Neural Correlates of the Implicit Association Test: Evidence for Semantic and Emotional Processing
The implicit association test (IAT) has been widely used in social cognitive research over the past decade. Controversies have arisen over what cognitive processes are being tapped into using this task. While most models use behavioral (RT) results to support their claims, little research has examined neurocognitive correlates of these behavioral measures. The present study measured event-related brain potentials (ERPs) of participants while completing a gay-straight IAT in order to further understand the processes involved in a typical group bias IAT. Results indicated significantly smaller N400 amplitudes and significantly larger LPP amplitudes for compatible trials than for incompatible trials, suggesting that both the semantic and emotional congruence of stimuli paired together in an IAT trial contribute to the typical RT differences found, while no differences were present for earlier ERP components including the N2. These findings are discussed with respect to early and late processing in group bias IATs.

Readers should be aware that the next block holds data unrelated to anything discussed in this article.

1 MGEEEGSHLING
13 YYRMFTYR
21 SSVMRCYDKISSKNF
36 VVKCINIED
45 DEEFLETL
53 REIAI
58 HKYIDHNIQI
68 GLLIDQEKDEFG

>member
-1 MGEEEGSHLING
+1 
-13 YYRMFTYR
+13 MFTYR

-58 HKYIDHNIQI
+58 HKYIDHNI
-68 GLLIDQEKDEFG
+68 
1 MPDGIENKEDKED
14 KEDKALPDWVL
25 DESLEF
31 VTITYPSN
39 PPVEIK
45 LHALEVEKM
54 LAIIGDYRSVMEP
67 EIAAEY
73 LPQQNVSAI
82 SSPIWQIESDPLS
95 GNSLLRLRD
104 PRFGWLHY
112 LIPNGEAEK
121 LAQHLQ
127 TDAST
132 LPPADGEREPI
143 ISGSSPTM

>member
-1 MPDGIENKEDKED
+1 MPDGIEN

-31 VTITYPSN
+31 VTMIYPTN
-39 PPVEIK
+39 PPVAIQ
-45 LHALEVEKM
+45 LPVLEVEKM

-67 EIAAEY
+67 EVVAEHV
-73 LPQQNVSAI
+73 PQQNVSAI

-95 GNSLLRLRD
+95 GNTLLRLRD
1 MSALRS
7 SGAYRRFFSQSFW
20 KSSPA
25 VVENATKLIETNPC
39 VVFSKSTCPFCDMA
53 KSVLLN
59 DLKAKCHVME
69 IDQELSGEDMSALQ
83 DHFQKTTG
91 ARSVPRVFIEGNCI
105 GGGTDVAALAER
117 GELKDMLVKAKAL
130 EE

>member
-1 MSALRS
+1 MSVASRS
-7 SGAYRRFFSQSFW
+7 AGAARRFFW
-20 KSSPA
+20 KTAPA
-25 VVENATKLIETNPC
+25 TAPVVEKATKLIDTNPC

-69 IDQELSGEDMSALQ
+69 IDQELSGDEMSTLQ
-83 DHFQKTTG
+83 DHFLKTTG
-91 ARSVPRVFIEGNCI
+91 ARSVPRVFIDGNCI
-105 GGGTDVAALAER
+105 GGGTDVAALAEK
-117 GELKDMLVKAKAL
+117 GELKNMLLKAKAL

Cognitive Psychology | Health Psychology | Neurosciences | Social Psychology
Themanson, Jason and Williams, John, "Neural Correlates of the Implicit Association Test: Evidence for Semantic and Emotional Processing" (2011). Scholarship. 55.